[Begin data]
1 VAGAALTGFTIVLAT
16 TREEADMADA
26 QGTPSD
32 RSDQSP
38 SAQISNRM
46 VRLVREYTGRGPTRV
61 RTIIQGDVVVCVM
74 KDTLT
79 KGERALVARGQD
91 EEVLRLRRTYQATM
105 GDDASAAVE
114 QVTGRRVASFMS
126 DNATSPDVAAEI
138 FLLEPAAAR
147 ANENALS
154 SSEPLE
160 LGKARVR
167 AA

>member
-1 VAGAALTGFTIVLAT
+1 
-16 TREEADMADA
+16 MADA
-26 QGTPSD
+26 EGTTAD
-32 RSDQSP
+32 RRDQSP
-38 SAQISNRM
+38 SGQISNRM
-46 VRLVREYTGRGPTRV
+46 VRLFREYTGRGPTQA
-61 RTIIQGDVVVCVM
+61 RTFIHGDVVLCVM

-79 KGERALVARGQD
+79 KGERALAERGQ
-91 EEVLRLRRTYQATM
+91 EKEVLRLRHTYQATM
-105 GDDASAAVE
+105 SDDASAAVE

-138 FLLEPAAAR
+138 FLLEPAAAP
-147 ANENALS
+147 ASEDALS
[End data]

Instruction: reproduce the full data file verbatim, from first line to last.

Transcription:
1 VAGAALTGFTIVLAT
16 TREEADMADA
26 QGTPSD
32 RSDQSP
38 SAQISNRM
46 VRLVREYTGRGPTRV
61 RTIIQGDVVVCVM
74 KDTLT
79 KGERALVARGQD
91 EEVLRLRRTYQATM
105 GDDASAAVE
114 QVTGRRVASFMS
126 DNATSPDVAAEI
138 FLLEPAAAR
147 ANENALS
154 SSEPLE
160 LGKARVR
167 AA

>member
-1 VAGAALTGFTIVLAT
+1 
-16 TREEADMADA
+16 MADA
-26 QGTPSD
+26 EGTTAD
-32 RSDQSP
+32 RRDQSP
-38 SAQISNRM
+38 SGQISNRM
-46 VRLVREYTGRGPTRV
+46 VRLFREYTGRGPTQA
-61 RTIIQGDVVVCVM
+61 RTFIHGDVVLCVM

-79 KGERALVARGQD
+79 KGERALAERGQ
-91 EEVLRLRRTYQATM
+91 EKEVLRLRHTYQATM
-105 GDDASAAVE
+105 SDDASAAVE

-138 FLLEPAAAR
+138 FLLEPAAAP
-147 ANENALS
+147 ASEDALS